This article describes how the Money Advice Service, a government agency responsible for increasing financial capability in the UK, used ethnographic research to understand financial behaviours.
This article describes how the Money Advice Service, a government agency responsible for increasing financial capability in the UK, used ethnographic research to understand financial behaviours. This approach was used in order to capture unarticulated financial attitudes and motivations. Motivations and life events that affected financial decisions were analysed, with three life events highlighted: starting out, buying a house, and debt. These findings have contributed to the development of a strategic policy framework for financial capability in the UK.
Ofcom: Communications equality for deaf people and those with speech impairments
Neil Samson and Richard Howard, MRS Awards, Finalist, MRS Awards, December 2013
This article describes research by Ofcom, the UK communications industry regulator, which sought to better understand the needs of deaf people and those with speech impairments.
This article describes research by Ofcom, the UK communications industry regulator, which sought to better understand the needs of deaf people and those with speech impairments. Following a pilot group study, affected people were recruited to participate in qualitative interviews. This was followed by a broader quantitative survey. Findings included that the text relay service was slow and did not mimic real conversation closely enough. The research led to the improvement of the organisation's text relay services and new regulations to ensure telephone network providers implement improved text relay services.
Money Advice Service: Improving financial behaviour
Ali Pugh, Luke Perry and Michael Healey, MRS Awards, Finalist, MRS Awards, December 2013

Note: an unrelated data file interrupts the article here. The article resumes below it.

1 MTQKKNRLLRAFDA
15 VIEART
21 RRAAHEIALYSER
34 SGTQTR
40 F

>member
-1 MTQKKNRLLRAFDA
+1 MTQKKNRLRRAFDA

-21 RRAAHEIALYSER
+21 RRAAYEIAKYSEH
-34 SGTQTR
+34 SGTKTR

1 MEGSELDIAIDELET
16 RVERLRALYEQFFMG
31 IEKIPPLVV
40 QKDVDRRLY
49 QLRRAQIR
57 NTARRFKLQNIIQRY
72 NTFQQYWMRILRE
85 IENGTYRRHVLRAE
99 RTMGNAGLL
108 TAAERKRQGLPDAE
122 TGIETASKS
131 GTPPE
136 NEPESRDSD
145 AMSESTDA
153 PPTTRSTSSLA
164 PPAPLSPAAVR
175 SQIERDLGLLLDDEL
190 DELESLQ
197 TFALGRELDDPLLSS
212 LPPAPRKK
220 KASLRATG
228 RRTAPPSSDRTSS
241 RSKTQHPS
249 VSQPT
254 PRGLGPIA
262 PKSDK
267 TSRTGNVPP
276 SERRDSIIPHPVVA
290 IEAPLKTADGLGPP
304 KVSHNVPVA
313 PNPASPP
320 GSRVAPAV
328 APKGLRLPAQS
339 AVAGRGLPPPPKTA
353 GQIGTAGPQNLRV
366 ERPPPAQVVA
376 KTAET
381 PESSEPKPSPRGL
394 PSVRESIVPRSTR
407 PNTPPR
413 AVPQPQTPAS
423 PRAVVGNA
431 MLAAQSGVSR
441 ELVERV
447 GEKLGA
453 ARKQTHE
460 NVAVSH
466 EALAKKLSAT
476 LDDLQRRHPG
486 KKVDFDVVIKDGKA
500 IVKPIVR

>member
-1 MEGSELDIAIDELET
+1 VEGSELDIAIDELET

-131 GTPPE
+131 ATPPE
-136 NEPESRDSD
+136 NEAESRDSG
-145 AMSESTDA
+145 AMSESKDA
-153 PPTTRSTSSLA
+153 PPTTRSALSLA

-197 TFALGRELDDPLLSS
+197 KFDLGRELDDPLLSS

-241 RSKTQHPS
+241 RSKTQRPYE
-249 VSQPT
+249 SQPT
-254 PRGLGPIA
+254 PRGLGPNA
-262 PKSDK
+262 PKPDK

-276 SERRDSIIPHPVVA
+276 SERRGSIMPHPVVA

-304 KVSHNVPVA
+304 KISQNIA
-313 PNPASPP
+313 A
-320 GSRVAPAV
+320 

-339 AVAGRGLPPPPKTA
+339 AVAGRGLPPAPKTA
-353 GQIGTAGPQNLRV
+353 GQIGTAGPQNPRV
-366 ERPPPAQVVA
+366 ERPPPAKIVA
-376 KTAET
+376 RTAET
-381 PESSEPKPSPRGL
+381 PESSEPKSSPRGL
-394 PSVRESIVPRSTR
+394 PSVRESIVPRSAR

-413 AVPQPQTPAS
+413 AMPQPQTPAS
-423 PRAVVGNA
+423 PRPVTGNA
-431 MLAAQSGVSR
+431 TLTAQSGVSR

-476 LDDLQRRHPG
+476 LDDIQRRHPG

This article explains research by the Money Advice Service, the UK government agency which provides advice for the public, which sought to understand the attitudes towards finances of a defined group of people and how this could be changed.
This article explains research by the Money Advice Service, the UK government agency which provides advice for the public, which sought to understand the attitudes towards finances of a defined group of people and how this could be changed. Focus groups, behavioural diaries, household case studies, customer journeys and further ethnographic methods were used. The insights informed the organisation's strategy at its establishment and continues to be used as a reference point.
Why ditching depth is dangerous: Insights from London into the social factors driving violent extremism
Michael Thompson and Michael McLean, ESOMAR, Qualitative, Valencia, November 2013
This paper discusses the value of qualitative research, using an example of recent work which informed the UK's counter-terrorism strategy.
This paper discusses the value of qualitative research, using an example of recent work which informed the UK's counter-terrorism strategy. Qualitative research is one of the most effective ways of understanding the major issues facing society. However, it is argued that in the race to generate instant insight and to use technological solutions, researchers are at risk of overlooking the fundamental strengths of qualitative approaches - depth of insight and understanding of social context. The research described was undertaken in four London boroughs with the aim of generating understanding of attitudes towards terrorism. Qualitative research methods allowed a depth of understanding of the tensions in people's lives, and led to the development of a series of recommendations for reducing vulnerability to radicalisation.
Creating a sustainable future for MROCs: Preventing the exhaustion of the most promising development of our industry
Anke Bergmans, Jos Vink and Michelle de Laat, ESOMAR, Qualitative, Valencia, November 2013
This paper discusses recruitment methods for Market research Online Communities (MROCs), arguing that by taking a new approach such communities can generate more insights for less investment.
This paper discusses recruitment methods for Market research Online Communities (MROCs), arguing that by taking a new approach such communities can generate more insights for less investment. Researchers are increasingly concerned with the cost-efficiency of MROCs and are seeking to fit in as many MROCs projects as possible. This scenario has led to response wearing out and members dropping out faster than new members can be recruited. A new promising methodology becomes exhausted before it even gets the chance to shine. It is argued that successful communities have the correct balance of 'creators' and 'contributors', with an example of a successful MROC described.